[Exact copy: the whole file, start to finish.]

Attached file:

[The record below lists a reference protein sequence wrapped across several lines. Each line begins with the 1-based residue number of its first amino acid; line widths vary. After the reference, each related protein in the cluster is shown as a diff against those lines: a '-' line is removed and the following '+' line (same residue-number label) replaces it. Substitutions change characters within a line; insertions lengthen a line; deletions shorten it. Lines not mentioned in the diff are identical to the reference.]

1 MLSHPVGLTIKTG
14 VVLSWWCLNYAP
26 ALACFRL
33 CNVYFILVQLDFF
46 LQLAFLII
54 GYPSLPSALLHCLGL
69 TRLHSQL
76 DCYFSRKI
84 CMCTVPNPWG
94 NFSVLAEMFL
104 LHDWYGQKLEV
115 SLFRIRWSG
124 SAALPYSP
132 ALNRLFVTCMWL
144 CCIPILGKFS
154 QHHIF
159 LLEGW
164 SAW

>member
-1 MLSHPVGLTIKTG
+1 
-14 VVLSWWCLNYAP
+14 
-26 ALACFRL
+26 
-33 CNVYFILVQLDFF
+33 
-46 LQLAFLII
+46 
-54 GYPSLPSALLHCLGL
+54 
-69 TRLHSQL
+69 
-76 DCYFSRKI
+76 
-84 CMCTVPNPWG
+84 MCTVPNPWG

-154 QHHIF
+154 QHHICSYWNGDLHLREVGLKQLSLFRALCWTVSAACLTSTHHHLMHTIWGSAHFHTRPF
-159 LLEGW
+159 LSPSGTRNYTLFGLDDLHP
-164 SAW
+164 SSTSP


[The record below lists a reference protein sequence wrapped across several lines. Each line begins with the 1-based residue number of its first amino acid; line widths vary. After the reference, each related protein in the cluster is shown as a diff against those lines: a '-' line is removed and the following '+' line (same residue-number label) replaces it. Substitutions change characters within a line; insertions lengthen a line; deletions shorten it. Lines not mentioned in the diff are identical to the reference.]

1 MLSHPVGLTIKTG
14 VVLSWWCLNYAP
26 ALACFRL
33 CNVYFILVQLDFF
46 LQLAFLII
54 GYPSLPSALLHCLGL
69 TRLHSQL
76 DCYFSRKI
84 CMCTVPNPWG
94 NFSVLAEMFL
104 LHDWYGQKLEV
115 SLFRIRWSG
124 SAALPYSP
132 ALNRLFVTCMWL
144 CCIPILGKFS
154 QHHIF
159 LLEGW
164 SAW

>member
-1 MLSHPVGLTIKTG
+1 
-14 VVLSWWCLNYAP
+14 
-26 ALACFRL
+26 
-33 CNVYFILVQLDFF
+33 
-46 LQLAFLII
+46 
-54 GYPSLPSALLHCLGL
+54 
-69 TRLHSQL
+69 
-76 DCYFSRKI
+76 
-84 CMCTVPNPWG
+84 MCTVPNPWG

-154 QHHIF
+154 QHHICSYWNGDLHLREVGLKQLSLFRALCWTVSAACLTSTHHHLMHTIWGSAHFHTRPF
-159 LLEGW
+159 LSPSGTRNYTLFGLDDLHP
-164 SAW
+164 SSTSP